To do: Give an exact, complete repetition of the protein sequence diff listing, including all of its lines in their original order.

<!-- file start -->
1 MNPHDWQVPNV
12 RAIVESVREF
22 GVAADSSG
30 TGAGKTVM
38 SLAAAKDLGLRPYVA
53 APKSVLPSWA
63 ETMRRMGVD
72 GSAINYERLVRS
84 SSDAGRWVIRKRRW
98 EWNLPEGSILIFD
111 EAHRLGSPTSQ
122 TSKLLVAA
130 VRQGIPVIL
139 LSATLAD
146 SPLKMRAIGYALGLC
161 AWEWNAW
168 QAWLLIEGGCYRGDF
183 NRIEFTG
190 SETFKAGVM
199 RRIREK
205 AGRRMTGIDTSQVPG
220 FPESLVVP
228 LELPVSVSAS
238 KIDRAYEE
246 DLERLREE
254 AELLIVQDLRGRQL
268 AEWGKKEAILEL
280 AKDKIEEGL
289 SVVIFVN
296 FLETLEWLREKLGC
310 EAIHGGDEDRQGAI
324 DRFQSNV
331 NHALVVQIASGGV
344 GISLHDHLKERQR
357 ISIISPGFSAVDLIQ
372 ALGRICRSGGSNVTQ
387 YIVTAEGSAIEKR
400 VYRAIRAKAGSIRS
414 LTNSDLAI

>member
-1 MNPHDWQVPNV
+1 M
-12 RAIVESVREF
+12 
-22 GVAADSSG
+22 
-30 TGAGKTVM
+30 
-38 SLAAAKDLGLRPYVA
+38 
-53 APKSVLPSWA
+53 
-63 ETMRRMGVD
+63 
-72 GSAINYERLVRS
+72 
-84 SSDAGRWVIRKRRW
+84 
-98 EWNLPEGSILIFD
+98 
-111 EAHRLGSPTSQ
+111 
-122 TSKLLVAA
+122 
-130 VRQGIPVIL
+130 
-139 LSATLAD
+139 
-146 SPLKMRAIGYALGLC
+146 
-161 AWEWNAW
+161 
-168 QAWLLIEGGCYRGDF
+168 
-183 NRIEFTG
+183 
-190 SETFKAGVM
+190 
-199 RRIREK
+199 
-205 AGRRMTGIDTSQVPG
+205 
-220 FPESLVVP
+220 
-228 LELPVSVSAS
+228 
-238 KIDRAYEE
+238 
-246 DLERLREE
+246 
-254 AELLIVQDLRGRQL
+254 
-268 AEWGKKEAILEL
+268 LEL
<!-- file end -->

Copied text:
1 MNPHDWQVPNV
12 RAIVESVREF
22 GVAADSSG
30 TGAGKTVM
38 SLAAAKDLGLRPYVA
53 APKSVLPSWA
63 ETMRRMGVD
72 GSAINYERLVRS
84 SSDAGRWVIRKRRW
98 EWNLPEGSILIFD
111 EAHRLGSPTSQ
122 TSKLLVAA
130 VRQGIPVIL
139 LSATLAD
146 SPLKMRAIGYALGLC
161 AWEWNAW
168 QAWLLIEGGCYRGDF
183 NRIEFTG
190 SETFKAGVM
199 RRIREK
205 AGRRMTGIDTSQVPG
220 FPESLVVP
228 LELPVSVSAS
238 KIDRAYEE
246 DLERLREE
254 AELLIVQDLRGRQL
268 AEWGKKEAILEL
280 AKDKIEEGL
289 SVVIFVN
296 FLETLEWLREKLGC
310 EAIHGGDEDRQGAI
324 DRFQSNV
331 NHALVVQIASGGV
344 GISLHDHLKERQR
357 ISIISPGFSAVDLIQ
372 ALGRICRSGGSNVTQ
387 YIVTAEGSAIEKR
400 VYRAIRAKAGSIRS
414 LTNSDLAI

>member
-1 MNPHDWQVPNV
+1 M
-12 RAIVESVREF
+12 
-22 GVAADSSG
+22 
-30 TGAGKTVM
+30 
-38 SLAAAKDLGLRPYVA
+38 
-53 APKSVLPSWA
+53 
-63 ETMRRMGVD
+63 
-72 GSAINYERLVRS
+72 
-84 SSDAGRWVIRKRRW
+84 
-98 EWNLPEGSILIFD
+98 
-111 EAHRLGSPTSQ
+111 
-122 TSKLLVAA
+122 
-130 VRQGIPVIL
+130 
-139 LSATLAD
+139 
-146 SPLKMRAIGYALGLC
+146 
-161 AWEWNAW
+161 
-168 QAWLLIEGGCYRGDF
+168 
-183 NRIEFTG
+183 
-190 SETFKAGVM
+190 
-199 RRIREK
+199 
-205 AGRRMTGIDTSQVPG
+205 
-220 FPESLVVP
+220 
-228 LELPVSVSAS
+228 
-238 KIDRAYEE
+238 
-246 DLERLREE
+246 
-254 AELLIVQDLRGRQL
+254 
-268 AEWGKKEAILEL
+268 LEL